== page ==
In this autobiographical novel, Fred McBagonluri delivers the startlingly rich and compelling story of one boy and the infinite courage and confidence he musters to break free from a life of famine and hardship. Through unparalleled determination and a keen intellect, he finds his way to America, where he creates for himself a life of learning and, in the end, international respect as a leading scientist. In this poetic and evocative novel, the author has delivered a lyrical tale that lingers in the mind and heart long after the final page is read. Get Dusk Recitals: The Growing Years from amzon.

A Woman to Marry--February 2009
Fred McBagonluri's lyrical novel, A Woman to Marry, is a fascinating and compelling look into one man's journey across three continents. The saga of Dery and Trish transcends the concept of love story and carries the reader across a lifetime of struggle and discovery. Dery, an American of Ghanaian heritage, succeeds academically as an innocent young man at Harvard. As he matures, however, he cannot separate the brutal death of his father in Africa and the deceptions heaped upon him by the women he loves. In his quest for the truth, he meets Trish, and together they share his desperate need to bring his father's assassins to justice, in a world where justice has rarely prevailed. Only through renewed love and trust is this tormented protagonist finally able to put to rest a lifetime of anger and pain. A copy of A Woman to Marry is available at amazon.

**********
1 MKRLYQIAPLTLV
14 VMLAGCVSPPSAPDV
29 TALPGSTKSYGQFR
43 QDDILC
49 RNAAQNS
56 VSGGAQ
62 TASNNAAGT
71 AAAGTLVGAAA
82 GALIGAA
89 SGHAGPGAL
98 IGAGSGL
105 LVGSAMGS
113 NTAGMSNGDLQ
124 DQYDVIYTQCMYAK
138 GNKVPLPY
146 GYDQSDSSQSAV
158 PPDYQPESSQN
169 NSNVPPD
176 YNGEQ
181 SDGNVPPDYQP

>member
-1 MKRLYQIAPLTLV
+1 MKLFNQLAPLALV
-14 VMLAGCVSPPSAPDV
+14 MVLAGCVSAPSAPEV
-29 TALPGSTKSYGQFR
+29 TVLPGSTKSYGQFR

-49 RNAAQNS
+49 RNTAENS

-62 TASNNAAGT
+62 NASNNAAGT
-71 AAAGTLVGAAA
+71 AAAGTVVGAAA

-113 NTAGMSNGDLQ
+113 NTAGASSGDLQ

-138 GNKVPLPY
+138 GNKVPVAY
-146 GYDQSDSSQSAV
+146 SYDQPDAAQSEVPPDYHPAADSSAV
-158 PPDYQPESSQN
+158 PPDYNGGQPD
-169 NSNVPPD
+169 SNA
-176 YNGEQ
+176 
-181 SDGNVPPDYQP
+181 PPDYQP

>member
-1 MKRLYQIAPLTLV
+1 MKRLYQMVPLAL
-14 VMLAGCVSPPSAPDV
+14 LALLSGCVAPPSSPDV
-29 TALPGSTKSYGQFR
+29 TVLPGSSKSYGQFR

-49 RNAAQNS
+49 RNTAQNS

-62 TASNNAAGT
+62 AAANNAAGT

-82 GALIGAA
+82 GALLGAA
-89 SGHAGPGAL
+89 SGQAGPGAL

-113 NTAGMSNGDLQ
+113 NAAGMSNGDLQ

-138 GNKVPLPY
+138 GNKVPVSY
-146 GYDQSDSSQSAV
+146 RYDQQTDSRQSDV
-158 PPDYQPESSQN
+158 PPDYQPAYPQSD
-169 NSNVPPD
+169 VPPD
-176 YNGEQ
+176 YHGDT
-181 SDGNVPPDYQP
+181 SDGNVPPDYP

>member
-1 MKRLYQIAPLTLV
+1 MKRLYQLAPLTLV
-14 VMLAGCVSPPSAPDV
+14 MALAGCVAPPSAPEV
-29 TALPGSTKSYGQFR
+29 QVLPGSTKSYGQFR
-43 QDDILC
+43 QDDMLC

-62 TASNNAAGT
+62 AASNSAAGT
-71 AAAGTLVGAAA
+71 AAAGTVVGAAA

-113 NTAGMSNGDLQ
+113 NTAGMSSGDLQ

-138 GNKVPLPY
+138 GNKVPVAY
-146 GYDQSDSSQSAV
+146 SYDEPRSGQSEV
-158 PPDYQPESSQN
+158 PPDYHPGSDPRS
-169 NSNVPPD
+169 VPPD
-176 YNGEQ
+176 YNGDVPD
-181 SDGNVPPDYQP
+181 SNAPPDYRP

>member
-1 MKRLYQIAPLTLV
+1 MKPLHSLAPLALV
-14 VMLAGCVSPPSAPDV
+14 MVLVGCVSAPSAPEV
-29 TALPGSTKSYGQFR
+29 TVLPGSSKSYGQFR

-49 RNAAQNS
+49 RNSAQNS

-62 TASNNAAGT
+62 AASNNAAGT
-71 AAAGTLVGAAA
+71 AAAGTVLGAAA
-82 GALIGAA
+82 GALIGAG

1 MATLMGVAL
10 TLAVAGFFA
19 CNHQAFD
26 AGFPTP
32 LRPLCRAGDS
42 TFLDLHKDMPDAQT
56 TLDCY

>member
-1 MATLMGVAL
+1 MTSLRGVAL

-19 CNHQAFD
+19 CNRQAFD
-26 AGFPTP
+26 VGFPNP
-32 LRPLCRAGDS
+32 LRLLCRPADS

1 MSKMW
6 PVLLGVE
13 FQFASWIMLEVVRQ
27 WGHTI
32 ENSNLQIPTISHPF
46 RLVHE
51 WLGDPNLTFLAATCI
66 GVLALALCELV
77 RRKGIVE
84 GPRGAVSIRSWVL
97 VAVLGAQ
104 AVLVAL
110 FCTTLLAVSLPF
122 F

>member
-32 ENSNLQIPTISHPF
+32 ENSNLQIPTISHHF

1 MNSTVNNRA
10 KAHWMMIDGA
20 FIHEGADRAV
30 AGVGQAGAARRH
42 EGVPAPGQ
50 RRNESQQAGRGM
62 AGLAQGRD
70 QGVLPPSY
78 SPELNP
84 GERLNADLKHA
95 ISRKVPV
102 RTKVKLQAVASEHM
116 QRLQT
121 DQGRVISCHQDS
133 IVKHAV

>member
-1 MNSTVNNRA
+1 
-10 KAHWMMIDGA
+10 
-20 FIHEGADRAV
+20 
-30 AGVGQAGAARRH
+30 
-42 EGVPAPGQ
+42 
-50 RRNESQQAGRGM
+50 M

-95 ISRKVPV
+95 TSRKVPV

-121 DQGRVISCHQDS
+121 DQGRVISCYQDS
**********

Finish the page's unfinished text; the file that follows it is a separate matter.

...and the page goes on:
When Tears Stand Still--February 2007